I have never loved so deeply
as I did in that moment in the summer dusk,
hearing footsteps in the alley pause,
my heart racing to hear our gate
softly squeak open;
it was you,
I saw your beloved silhouette
enter our sacred space
coming home from work;
before our loving greeting
dissolves to our angry discontent,
to have it
“Eliot and the coffee spoons have found me once again. Take a poem, leave a poem. Enjoying a night of gallery visits right in my home town.”
This I wrote the night I drafted this poem, mid-March this year, as a caption to a photo. My town was having a crawl of businesses, plus there was a major conference ceramics exhibit and other exhibits too. Unusually warm for this winter I enjoyed my walk and spent some time in the coffeehouse.
I filled a plate with snacks and went to the counter by the window where flyers and newspapers gathered, and a box that said “free poetry” with napkins and paper and pens to write them with, and at least a dozen poems in the bottom of the box. On the side was painted, “I have measured out my life with coffee spoons,” a quote from T.S. Eliot’s The Love Song of J. Alfred Prufrock, hence the reference in my comment above.
I’d had a poem rumbling around in my thoughts, and as I enjoyed the evening of galleries and friends I was wandering by myself and decided I’d make a creative night of it. When I walked into the coffeehouse I remembered the poetry box and knew I could and should spend time drafting the poem that was trying to be formed.
I had seen this actual place in the days just before that night, driven down the alley noted in the text, and the title, or something very much like it, appeared in my thoughts as if on a marquee, some of the lines scrolling through my thoughts like a ticker on the television. Yes, this is autobiographical, and I honor and learn from writers who can write of their own experiences, painful or otherwise; I truly enjoy learning about them, from themselves. But myself, I’m not sure I want strangers knowing that much about me. Or even people I know. But the stories are good, and this image came to me in a well of memory filled with a fair amount of sadness for the pain of that time. Still, I remembered that moment of anticipation and knew I had to write about it.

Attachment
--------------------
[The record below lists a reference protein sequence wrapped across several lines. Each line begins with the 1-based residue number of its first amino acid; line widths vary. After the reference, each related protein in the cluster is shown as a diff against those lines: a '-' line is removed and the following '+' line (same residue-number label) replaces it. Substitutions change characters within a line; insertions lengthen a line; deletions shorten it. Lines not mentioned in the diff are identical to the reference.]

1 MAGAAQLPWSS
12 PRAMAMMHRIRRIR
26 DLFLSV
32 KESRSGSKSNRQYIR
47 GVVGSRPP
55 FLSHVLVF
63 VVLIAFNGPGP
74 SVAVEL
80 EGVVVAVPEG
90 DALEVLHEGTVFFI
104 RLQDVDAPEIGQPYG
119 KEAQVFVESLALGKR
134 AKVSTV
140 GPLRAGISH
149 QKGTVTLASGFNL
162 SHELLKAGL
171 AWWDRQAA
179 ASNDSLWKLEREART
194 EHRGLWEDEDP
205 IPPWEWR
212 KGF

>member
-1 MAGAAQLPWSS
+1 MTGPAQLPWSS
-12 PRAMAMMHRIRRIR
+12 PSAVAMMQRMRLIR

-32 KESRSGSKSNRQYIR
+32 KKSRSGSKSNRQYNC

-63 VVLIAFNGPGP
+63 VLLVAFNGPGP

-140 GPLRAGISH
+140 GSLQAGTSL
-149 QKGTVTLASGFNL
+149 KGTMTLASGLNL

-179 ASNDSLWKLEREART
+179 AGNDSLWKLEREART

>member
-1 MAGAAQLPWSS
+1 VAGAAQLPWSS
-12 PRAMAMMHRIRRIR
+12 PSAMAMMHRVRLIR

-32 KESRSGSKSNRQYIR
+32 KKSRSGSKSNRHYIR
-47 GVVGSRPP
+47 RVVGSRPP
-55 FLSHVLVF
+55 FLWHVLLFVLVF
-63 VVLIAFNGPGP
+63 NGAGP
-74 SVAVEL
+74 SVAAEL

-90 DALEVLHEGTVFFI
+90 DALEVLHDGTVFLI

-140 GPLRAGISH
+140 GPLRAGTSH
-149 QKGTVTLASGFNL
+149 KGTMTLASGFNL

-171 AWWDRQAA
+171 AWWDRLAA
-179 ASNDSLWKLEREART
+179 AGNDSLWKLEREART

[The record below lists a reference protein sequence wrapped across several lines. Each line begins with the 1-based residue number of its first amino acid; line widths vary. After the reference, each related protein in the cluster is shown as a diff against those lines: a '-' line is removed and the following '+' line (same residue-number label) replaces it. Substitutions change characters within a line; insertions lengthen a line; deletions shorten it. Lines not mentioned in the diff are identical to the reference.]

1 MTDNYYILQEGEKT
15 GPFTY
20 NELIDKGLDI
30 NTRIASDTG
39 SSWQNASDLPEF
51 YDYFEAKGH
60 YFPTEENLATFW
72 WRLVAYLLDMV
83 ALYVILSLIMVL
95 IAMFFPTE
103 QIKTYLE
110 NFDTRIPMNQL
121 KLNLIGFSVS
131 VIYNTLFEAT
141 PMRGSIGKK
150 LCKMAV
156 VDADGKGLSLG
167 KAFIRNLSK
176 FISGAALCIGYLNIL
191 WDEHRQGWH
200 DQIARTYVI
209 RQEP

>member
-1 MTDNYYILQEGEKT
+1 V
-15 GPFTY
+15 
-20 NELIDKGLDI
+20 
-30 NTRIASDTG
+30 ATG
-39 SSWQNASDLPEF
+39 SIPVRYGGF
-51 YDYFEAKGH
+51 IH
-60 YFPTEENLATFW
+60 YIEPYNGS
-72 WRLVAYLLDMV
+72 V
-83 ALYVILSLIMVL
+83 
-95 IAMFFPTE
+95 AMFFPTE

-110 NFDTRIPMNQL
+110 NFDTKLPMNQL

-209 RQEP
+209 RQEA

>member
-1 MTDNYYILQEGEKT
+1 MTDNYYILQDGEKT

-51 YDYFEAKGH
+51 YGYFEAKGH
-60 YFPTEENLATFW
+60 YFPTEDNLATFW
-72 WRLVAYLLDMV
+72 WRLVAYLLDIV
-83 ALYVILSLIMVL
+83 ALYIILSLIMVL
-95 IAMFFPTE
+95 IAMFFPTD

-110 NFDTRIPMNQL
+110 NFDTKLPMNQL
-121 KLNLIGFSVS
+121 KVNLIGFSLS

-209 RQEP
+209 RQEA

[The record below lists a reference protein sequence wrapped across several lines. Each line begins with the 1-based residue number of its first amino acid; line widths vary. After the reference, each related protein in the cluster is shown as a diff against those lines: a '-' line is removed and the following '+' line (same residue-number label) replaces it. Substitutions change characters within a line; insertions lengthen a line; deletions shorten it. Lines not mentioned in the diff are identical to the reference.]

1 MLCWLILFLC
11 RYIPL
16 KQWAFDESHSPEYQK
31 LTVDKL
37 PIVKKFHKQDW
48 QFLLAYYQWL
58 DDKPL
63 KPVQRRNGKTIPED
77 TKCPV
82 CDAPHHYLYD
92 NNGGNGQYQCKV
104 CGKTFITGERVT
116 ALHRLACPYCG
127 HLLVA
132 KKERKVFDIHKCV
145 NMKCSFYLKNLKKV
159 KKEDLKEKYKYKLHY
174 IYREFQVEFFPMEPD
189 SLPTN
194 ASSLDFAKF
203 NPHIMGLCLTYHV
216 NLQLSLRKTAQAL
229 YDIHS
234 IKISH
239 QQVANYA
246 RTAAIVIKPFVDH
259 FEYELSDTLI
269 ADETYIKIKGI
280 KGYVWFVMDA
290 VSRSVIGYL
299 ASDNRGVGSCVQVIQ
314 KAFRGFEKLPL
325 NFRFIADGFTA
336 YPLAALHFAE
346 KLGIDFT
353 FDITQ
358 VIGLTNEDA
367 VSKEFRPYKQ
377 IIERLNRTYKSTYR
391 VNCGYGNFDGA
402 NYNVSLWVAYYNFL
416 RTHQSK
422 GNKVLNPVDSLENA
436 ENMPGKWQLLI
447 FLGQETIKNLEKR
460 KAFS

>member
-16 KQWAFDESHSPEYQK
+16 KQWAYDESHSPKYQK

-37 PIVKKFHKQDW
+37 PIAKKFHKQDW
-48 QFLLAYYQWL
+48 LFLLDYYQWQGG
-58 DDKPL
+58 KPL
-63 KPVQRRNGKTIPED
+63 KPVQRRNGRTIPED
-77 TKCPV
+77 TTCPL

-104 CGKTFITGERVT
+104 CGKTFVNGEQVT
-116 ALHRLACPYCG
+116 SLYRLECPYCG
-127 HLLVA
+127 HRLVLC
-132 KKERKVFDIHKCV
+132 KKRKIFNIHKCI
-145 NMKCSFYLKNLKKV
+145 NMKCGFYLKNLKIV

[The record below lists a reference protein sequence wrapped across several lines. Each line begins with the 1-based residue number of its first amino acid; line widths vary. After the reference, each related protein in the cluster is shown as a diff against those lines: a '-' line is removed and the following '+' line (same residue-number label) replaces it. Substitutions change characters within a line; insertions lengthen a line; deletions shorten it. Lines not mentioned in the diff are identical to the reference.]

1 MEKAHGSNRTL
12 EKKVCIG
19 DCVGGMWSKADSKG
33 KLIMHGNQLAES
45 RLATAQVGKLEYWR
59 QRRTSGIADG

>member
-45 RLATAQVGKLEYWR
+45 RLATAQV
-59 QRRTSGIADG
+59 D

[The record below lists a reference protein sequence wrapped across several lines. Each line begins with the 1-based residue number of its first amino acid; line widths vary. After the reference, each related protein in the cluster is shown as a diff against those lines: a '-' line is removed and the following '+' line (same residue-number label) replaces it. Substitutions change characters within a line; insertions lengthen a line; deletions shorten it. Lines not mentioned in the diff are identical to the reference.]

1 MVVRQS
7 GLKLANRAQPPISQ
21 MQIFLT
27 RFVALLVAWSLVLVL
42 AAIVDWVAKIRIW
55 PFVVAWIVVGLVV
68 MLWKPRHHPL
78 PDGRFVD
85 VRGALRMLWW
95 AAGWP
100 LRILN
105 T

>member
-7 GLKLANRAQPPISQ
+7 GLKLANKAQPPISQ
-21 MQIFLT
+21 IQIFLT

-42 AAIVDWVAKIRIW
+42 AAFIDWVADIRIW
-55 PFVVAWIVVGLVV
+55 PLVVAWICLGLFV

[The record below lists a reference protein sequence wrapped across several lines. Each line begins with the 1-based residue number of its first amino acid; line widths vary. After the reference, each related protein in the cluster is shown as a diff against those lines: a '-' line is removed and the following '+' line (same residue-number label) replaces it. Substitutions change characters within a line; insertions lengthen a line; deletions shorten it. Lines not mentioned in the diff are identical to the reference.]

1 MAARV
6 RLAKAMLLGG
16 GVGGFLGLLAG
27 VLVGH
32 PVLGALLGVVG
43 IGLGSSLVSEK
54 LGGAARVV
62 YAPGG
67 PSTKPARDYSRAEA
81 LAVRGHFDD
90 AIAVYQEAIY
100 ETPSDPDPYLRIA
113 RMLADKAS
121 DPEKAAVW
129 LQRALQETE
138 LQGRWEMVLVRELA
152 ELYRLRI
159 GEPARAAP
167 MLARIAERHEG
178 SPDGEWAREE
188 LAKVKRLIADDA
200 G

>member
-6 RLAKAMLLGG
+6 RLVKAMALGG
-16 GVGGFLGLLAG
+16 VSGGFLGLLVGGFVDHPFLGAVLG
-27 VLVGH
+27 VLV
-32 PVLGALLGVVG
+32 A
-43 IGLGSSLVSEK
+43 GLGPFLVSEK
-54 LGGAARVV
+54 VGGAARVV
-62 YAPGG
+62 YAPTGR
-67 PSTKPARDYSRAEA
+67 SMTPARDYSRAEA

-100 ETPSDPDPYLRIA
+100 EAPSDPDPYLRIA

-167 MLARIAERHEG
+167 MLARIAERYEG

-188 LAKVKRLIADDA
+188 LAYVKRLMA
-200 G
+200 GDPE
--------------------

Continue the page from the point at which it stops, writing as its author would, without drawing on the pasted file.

At the counter in the coffeehouse I drafted the poem, went to see the two exhibits upstairs and downstairs there, had some more snacks and gave it a rewrite, took a digital photo of it and dropped it in the box. Parts of this final poem are very much changed from that draft, parts are verbatim the little scrolling phrases that came to mind first thing.
Poem “When I Saw the Place We Once Lived” by Bernadette E. Kazmarski © 2007, may not be reproduced in any way without express written permission of the author. Links to this blog are fine.
The painting used to illustrate this poem is “Alley in Dusk”, an 8 x 10 acrylic painting from 2008. I felt it caught the summer dusk, and the sense of an alley, and waiting in the dark for an action.
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